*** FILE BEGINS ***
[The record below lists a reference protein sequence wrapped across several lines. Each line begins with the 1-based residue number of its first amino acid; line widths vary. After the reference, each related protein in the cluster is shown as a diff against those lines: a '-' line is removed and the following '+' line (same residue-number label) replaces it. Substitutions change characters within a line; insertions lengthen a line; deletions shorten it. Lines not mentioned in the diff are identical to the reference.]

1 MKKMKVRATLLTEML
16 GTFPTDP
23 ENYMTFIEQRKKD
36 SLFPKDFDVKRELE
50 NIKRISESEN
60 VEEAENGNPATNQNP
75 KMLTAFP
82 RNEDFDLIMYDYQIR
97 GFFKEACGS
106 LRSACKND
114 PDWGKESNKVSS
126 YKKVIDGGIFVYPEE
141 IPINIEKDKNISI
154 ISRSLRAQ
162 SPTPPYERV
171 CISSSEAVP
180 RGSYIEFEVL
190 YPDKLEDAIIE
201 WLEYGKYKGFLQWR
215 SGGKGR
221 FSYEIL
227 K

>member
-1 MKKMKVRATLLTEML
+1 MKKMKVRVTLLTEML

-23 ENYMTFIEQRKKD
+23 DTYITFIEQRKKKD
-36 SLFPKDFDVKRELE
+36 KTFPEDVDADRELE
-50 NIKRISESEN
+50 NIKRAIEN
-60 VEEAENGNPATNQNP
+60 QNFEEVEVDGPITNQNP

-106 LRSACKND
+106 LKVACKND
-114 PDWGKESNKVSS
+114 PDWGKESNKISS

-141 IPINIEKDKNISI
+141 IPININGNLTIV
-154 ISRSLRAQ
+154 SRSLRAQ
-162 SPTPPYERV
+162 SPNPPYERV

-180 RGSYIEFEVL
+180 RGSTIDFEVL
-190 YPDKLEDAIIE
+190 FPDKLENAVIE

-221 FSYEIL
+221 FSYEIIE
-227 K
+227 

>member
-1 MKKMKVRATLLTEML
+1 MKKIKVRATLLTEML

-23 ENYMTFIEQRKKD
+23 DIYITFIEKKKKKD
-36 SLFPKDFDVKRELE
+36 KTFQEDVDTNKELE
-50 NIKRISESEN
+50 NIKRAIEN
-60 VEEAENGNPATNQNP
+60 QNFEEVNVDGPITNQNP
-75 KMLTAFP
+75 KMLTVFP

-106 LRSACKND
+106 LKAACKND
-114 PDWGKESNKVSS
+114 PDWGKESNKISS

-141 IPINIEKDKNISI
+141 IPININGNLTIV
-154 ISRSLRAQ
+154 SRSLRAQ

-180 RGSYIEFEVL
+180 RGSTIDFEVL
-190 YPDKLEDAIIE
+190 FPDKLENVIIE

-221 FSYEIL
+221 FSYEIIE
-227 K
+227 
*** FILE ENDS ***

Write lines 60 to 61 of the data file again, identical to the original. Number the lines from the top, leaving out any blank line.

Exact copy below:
-50 NIKRISESEN
+50 NIKRAIEN